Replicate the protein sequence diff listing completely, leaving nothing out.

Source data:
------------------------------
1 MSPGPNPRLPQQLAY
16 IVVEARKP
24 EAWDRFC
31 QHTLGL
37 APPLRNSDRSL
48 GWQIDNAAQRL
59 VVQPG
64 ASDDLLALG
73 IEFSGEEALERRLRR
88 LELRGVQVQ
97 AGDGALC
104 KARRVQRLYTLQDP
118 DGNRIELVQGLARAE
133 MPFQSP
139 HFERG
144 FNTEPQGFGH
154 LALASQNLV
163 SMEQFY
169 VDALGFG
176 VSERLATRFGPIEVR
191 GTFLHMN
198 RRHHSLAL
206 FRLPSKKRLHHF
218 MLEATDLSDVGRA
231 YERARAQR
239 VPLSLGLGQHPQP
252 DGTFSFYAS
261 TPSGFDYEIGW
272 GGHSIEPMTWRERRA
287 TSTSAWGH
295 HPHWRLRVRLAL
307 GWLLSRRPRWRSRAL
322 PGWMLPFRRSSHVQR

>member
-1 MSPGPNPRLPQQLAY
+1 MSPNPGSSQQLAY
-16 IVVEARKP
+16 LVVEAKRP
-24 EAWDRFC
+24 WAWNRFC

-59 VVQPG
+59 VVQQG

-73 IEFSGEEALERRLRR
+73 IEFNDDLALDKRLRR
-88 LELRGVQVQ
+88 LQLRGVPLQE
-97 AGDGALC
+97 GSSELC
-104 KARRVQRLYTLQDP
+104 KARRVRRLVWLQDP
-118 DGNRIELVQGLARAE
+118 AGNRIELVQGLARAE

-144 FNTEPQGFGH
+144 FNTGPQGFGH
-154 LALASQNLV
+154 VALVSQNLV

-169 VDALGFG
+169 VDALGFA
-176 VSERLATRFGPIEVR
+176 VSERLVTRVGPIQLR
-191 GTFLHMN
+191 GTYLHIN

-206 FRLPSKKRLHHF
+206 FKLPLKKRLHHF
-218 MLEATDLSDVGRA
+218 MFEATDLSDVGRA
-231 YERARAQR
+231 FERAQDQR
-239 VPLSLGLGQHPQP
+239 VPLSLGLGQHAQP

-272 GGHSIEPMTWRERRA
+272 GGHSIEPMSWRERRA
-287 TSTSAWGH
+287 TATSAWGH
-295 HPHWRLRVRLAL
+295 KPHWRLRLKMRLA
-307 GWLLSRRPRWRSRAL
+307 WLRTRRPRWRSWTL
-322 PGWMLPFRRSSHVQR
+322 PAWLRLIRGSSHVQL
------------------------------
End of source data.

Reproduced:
1 MSPGPNPRLPQQLAY
16 IVVEARKP
24 EAWDRFC
31 QHTLGL
37 APPLRNSDRSL
48 GWQIDNAAQRL
59 VVQPG
64 ASDDLLALG
73 IEFSGEEALERRLRR
88 LELRGVQVQ
97 AGDGALC
104 KARRVQRLYTLQDP
118 DGNRIELVQGLARAE
133 MPFQSP
139 HFERG
144 FNTEPQGFGH
154 LALASQNLV
163 SMEQFY
169 VDALGFG
176 VSERLATRFGPIEVR
191 GTFLHMN
198 RRHHSLAL
206 FRLPSKKRLHHF
218 MLEATDLSDVGRA
231 YERARAQR
239 VPLSLGLGQHPQP
252 DGTFSFYAS
261 TPSGFDYEIGW
272 GGHSIEPMTWRERRA
287 TSTSAWGH
295 HPHWRLRVRLAL
307 GWLLSRRPRWRSRAL
322 PGWMLPFRRSSHVQR

>member
-1 MSPGPNPRLPQQLAY
+1 MSPNPGSSQQLAY
-16 IVVEARKP
+16 LVVEAKRP
-24 EAWDRFC
+24 WAWNRFC

-59 VVQPG
+59 VVQQG

-73 IEFSGEEALERRLRR
+73 IEFNDDLALDKRLRR
-88 LELRGVQVQ
+88 LQLRGVPLQE
-97 AGDGALC
+97 GSSELC
-104 KARRVQRLYTLQDP
+104 KARRVRRLVWLQDP
-118 DGNRIELVQGLARAE
+118 AGNRIELVQGLARAE

-144 FNTEPQGFGH
+144 FNTGPQGFGH
-154 LALASQNLV
+154 VALVSQNLV

-169 VDALGFG
+169 VDALGFA
-176 VSERLATRFGPIEVR
+176 VSERLVTRVGPIQLR
-191 GTFLHMN
+191 GTYLHIN

-206 FRLPSKKRLHHF
+206 FKLPLKKRLHHF
-218 MLEATDLSDVGRA
+218 MFEATDLSDVGRA
-231 YERARAQR
+231 FERAQDQR
-239 VPLSLGLGQHPQP
+239 VPLSLGLGQHAQP

-272 GGHSIEPMTWRERRA
+272 GGHSIEPMSWRERRA
-287 TSTSAWGH
+287 TATSAWGH
-295 HPHWRLRVRLAL
+295 KPHWRLRLKMRLA
-307 GWLLSRRPRWRSRAL
+307 WLRTRRPRWRSWTL
-322 PGWMLPFRRSSHVQR
+322 PAWLRLIRGSSHVQL